On Radio City, From 10 until 2AM, Sunday through Thursday Pete Price hosts one of the U.K's most popular radio call in shows. Occasionally someone will ring in to discuss some pressing political or social issue with the famously opinionated and outspoken host. You also get a lot of nut cases, one man thought police helicopters were tracking his every move, so he installed CCTV camera's all round his house and started taking pictures of the sky. But most callers are simple content to try and wind Pete up, hoping to inspire one of his legendary rants.
Recent pranksters include a man who complained that youths were threatening his Nan by taping pen knives to Pit Bulls. Whilst another caller swore blind he'd befriended an alien on the way home from the pub, before putting the extra terrestrial in question on the phone. Cue spot on Chewbacca impression.
The definition of a local superstar Price has carved a niche for himself in the small pond of Liverpool celebrity culture, his show offering a haven for the mad, lonely and bored. Christmas Panto fixture, broadcaster and all round glittery jacket wearing famous person, Price is a seemingly permanent source of crazy tales and conflict. This is a man who after trying cocaine and not being unable to deal with the guilt of banging a load of class A's up his nose handed himself into the police. Only to be told to piss off.
Starting out as a stand up in Liverpool's Shakespeare club he learnt early on how to deal with hecklers, something that's proved useful in his radio career. Never one to shy away from on air confrontation and famed for speaking his mind he frequently refers to his callers as Vermin, Brainless Saddo's, Peasants and No Marks. These on air tirades are the holy grail for most who tune in. Sometimes when it all gets too much and the listeners "refuse to get the wax out of their stupid thick heads" he will scream "I'm going for a walk" before doing exactly that, leaving the producer with dead air, a line of angry callers and an empty studio.
But Price's show has always been a mixture of the absurd and a genuine insight into the lives of the troubled and lonely. In 2004 he abandoned his post to aid a 13 year old caller threatening to kill himself. He did something similar in 2006 when regular caller "Terry" fell ill whilst live on air. Price again left the studio but arrived too late, other concerned listeners had forced entry to Terry's home but he'd already died of a heart attack. It's this mixture of raw, real world emotion and complete insanity that's made The Pete Price show a hidden gem in British broadcasting.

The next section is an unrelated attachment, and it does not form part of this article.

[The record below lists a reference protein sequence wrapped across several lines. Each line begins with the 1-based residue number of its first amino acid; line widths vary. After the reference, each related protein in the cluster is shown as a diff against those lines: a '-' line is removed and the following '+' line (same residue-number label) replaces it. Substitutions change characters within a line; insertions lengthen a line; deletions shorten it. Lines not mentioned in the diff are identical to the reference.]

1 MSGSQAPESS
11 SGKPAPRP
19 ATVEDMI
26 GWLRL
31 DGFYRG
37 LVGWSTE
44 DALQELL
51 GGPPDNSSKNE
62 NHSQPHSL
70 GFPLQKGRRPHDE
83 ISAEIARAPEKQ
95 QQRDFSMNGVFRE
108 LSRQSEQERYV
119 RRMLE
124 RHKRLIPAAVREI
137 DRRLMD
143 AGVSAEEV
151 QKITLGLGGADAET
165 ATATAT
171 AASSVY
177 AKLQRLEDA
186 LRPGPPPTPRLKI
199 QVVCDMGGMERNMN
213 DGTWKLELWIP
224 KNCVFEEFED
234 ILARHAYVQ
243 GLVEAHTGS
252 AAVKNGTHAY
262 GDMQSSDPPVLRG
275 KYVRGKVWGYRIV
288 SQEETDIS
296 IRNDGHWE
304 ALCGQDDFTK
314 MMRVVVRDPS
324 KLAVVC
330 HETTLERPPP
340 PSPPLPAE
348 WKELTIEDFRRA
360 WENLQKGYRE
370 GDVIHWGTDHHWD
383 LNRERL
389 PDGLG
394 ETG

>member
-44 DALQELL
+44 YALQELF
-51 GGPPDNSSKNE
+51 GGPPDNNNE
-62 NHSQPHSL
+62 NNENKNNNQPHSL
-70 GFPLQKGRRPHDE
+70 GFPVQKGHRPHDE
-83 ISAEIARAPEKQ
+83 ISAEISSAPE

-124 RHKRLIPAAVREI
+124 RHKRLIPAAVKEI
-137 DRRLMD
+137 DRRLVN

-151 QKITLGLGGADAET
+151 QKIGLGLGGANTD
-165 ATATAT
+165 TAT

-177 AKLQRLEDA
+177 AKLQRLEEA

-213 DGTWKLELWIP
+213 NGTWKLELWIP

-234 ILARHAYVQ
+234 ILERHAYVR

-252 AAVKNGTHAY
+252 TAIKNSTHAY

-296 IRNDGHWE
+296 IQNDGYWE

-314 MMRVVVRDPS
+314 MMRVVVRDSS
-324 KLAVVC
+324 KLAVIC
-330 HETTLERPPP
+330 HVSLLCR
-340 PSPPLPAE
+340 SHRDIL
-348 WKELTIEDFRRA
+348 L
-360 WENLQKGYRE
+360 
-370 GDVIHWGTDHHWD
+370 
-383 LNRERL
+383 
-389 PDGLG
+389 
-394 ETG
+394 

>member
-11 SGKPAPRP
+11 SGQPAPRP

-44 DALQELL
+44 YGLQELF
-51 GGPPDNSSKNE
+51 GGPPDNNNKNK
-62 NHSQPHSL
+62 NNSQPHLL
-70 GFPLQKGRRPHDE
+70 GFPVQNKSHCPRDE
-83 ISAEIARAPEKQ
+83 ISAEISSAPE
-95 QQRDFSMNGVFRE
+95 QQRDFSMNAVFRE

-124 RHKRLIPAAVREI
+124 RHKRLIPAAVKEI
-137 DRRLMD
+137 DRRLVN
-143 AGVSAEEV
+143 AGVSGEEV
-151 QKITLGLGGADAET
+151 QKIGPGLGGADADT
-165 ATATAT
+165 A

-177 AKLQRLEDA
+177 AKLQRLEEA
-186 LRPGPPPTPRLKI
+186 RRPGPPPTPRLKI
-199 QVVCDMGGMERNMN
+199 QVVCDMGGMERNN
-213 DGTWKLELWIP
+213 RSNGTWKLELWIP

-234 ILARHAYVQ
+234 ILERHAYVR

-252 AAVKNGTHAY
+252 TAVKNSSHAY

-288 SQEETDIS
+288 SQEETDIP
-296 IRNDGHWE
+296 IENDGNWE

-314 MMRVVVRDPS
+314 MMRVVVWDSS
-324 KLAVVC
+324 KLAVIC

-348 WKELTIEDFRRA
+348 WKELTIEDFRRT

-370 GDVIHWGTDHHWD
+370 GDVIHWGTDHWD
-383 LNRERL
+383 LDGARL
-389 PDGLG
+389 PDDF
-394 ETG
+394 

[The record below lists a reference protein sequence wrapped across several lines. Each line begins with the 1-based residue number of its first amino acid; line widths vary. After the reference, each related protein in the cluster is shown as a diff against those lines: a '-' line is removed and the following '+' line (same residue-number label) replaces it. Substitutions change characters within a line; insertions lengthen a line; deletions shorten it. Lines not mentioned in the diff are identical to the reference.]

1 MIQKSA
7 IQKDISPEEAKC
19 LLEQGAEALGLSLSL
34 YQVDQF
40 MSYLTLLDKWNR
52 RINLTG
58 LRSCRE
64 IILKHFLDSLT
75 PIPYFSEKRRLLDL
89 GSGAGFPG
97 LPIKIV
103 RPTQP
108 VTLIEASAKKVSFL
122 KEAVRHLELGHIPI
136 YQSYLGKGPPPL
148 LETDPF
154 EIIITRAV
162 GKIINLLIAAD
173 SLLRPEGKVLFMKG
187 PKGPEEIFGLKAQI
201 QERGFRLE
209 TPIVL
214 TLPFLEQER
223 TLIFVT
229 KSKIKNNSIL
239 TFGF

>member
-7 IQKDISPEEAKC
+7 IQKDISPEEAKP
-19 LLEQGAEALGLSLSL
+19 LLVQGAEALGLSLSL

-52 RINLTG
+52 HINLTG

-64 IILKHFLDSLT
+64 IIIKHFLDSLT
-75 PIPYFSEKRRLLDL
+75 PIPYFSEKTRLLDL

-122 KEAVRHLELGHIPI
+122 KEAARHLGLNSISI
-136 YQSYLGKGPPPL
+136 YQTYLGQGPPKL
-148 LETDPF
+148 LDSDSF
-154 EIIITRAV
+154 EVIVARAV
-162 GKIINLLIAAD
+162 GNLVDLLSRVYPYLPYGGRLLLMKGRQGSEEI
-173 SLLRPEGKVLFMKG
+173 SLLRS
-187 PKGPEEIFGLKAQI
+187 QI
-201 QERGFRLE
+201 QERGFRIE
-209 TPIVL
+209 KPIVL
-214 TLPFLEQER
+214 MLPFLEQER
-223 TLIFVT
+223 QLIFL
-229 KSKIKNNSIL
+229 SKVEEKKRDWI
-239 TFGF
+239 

Famously and flamboyantly Gay, Price has also been the target for almost unabated homophobic abuse during his broadcasting career. It's often the sign of a prank that's fallen flat when the caller resorts to telling Price too "stop taking his handbag out to town with him, if he wants to stop getting beaten up" or that "he wears his pants backwards". Price has been quoted as saying the abuse, for the most part, goes over his head. No surprise considering he was sent for aversion therapy to cure his homosexuality at eighteen but left when he saw patients being treated with electrodes. He later confronted one of his doctors in a gay bar and dished out a pretty severe beating.
The cult of Pete Price continues to grow. A recent twitter campaign, the imaginatively titled "Prank Pete Price" saw the show receive 11,500 calls in under two hours with participants calling from as far afield as the U.S and Australia. Forcing the switchboards of this local radio show into meltdown and making Price, for a bit at least, the number one trending twitter topic in the world. Pete characteristically took it in his stride and thanked the pranksters for garnering him five thousand extra twitter followers.
He's notorious more than famous, filling the same space in the local community as some endearing madcap character that everyone has heard of but no one has ever actually met. He exists in the jet stream of the real superstars that have emerged from the city, with his website acting as a shrine to his celebrity pals. But in a world of bland, formulaic over produced entertainment the Pete Price Radio Show offers a genuine insight in to an unseen world and provides a voice to those people that sometimes feel lost within a major city. That's undoubtedly a great thing, but it's better when someone rings up and tries to convince Pete they were born a chicken or that they know an old tramp who's obsessed with corned beef. It's one of those things you have to hear for yourself at least once.